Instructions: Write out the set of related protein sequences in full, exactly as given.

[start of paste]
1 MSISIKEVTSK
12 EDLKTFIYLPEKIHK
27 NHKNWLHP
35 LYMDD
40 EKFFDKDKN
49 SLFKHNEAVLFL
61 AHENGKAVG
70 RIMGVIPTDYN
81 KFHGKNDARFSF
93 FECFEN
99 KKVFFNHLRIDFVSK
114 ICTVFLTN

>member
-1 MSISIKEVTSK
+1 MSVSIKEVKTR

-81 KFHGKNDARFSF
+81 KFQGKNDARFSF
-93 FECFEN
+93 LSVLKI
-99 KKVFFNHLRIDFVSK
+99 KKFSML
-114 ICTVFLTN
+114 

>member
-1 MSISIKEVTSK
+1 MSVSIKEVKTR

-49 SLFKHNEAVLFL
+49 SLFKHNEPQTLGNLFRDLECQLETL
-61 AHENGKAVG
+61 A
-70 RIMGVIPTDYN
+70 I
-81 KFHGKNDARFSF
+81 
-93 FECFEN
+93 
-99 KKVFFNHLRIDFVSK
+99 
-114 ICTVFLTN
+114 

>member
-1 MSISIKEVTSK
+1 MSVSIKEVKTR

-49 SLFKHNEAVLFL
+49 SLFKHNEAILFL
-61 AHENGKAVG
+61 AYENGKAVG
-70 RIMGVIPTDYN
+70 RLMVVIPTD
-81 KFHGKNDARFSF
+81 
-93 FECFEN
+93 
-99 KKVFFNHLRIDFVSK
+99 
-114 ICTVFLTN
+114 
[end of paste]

1 MSISIKEVTSK
12 EDLKTFIYLPEKIHK
27 NHKNWLHP
35 LYMDD
40 EKFFDKDKN
49 SLFKHNEAVLFL
61 AHENGKAVG
70 RIMGVIPTDYN
81 KFHGKNDARFSF
93 FECFEN
99 KKVFFNHLRIDFVSK
114 ICTVFLTN

>member
-1 MSISIKEVTSK
+1 MSVSIKEVKTR

-81 KFHGKNDARFSF
+81 KFQGKNDARFSF
-93 FECFEN
+93 LSVLKI
-99 KKVFFNHLRIDFVSK
+99 KKFSML
-114 ICTVFLTN
+114 

>member
-1 MSISIKEVTSK
+1 MSVSIKEVKTR

-49 SLFKHNEAVLFL
+49 SLFKHNEPQTLGNLFRDLECQLETL
-61 AHENGKAVG
+61 A
-70 RIMGVIPTDYN
+70 I
-81 KFHGKNDARFSF
+81 
-93 FECFEN
+93 
-99 KKVFFNHLRIDFVSK
+99 
-114 ICTVFLTN
+114 

>member
-1 MSISIKEVTSK
+1 MSVSIKEVKTR

-49 SLFKHNEAVLFL
+49 SLFKHNEAILFL
-61 AHENGKAVG
+61 AYENGKAVG
-70 RIMGVIPTDYN
+70 RLMVVIPTD
-81 KFHGKNDARFSF
+81 
-93 FECFEN
+93 
-99 KKVFFNHLRIDFVSK
+99 
-114 ICTVFLTN
+114 